The quota system has been praised for being clear, open, well-policed and based on scientists’ assessments of stocks.
The University of Akureyri’s Valtýsson, however, says the country’s lack of fishing subsidies and Iceland’s natural weather fluctuations are what have most effectively kept the industry on its toes.
“If the fishing industry is diverse and both ecologically and economically sustainable, then it will be able to adapt” - and the government need not intervene, he said.
Iceland is hardly alone in seeing changes in its fish stocks.
A November 2016 report by the International Council for the Exploration of the Sea (ICES) analysed 19 fish species in the North East Atlantic and found all but three showed changes in their distribution.
The report said the main driver for the changes was environmental conditions.
The waters along the west coast of Norway’s Svalbard islands and the Barents Sea also are seeing changes similar to those in Iceland, said Felix Christopher Mark of the Alfred Wegener Institute for Polar and Marine Research in Germany.
A report Mark co-wrote last year found Atlantic cod, a voracious predator, moving north into the habitat of polar cod, which are an important link in the region’s food chain.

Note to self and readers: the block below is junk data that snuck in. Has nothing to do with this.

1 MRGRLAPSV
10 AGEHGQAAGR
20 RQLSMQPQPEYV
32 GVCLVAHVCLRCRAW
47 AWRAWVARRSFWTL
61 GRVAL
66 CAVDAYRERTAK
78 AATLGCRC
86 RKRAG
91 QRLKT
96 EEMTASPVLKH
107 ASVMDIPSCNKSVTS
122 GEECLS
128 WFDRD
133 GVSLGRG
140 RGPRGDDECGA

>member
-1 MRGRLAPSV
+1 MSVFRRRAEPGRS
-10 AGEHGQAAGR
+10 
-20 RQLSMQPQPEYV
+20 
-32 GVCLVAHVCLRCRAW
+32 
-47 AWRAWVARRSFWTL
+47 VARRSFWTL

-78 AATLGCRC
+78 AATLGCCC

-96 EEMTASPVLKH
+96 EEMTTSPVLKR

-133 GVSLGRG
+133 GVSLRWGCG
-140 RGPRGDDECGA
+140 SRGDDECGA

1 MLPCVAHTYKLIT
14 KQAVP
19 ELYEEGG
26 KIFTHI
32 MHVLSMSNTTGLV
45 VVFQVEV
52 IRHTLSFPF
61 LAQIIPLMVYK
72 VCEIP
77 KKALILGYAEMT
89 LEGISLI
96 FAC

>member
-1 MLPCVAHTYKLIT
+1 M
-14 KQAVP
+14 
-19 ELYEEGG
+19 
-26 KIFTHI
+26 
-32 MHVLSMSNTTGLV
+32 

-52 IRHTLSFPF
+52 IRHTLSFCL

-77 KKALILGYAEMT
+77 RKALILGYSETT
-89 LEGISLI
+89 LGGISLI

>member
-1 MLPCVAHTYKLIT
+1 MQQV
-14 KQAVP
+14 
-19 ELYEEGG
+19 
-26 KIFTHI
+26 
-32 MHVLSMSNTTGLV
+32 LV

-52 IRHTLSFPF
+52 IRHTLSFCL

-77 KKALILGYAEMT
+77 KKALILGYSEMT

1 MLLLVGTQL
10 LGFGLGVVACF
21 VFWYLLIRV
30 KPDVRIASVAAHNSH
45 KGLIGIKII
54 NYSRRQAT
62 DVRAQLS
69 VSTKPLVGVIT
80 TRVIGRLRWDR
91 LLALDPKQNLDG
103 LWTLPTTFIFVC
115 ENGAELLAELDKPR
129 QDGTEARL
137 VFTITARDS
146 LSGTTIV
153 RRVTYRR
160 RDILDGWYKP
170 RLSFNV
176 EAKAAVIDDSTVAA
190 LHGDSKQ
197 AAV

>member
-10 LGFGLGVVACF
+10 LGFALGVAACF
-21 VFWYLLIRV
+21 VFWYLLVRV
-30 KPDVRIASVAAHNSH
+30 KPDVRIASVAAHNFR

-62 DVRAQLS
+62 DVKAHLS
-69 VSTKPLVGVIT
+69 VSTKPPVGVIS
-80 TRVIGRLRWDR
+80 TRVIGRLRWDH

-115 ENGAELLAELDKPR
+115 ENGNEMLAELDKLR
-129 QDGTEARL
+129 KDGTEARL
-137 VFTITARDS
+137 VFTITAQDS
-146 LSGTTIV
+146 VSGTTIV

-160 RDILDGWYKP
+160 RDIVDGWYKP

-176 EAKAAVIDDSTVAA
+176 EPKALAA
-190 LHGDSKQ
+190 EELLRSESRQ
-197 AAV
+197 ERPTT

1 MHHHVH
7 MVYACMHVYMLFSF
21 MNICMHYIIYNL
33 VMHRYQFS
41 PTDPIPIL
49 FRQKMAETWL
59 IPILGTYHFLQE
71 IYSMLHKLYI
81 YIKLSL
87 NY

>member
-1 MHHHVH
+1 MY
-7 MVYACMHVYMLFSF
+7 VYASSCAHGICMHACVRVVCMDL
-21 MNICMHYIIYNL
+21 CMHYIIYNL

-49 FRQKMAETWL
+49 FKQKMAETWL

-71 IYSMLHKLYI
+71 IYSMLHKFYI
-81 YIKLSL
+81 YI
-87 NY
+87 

“Any change in population size of one or both of these species may therefore have economic consequences together with unpredictable ecological interferences,” the report said.
Similar changes could occur with other fish, including herring, blue whiting and mackerel, which have similar diets.
“There is endless competition in the system,” said Ástþórsson, the MFRI scientist. “If a particular stock is gaining from changing environment then it is likely that someone else is losing.”
Such competition can occur between nations as well. Historical examples abound of nations fighting over fish, including the “cod wars” of the 1950s and 1970s - which led to a naval stand-off between Iceland and Britain - and the Pacific salmon dispute between the United States and Canada in the 1990s.
When Iceland attempted to cash in on a surge of mackerel in its waters in 2009, in the aftermath of its banking crisis, a fight over mackerel quotas broke out with traditional mackerel-fishing nations such as Ireland and Norway. After talks broke down, Iceland set unilateral quotas.
“Situations of this kind, where valuable fish stocks move between fishery jurisdictions ... are bound to cause problems around the globe,” Arnason said.
Reporting By Thin Lei Win, Editing by Laurie Goering and Ros Russell.; Please credit the Thomson Reuters Foundation, the charitable arm of Thomson Reuters, that covers humanitarian news, women’s rights, corruption and climate change. Visit www.trust.org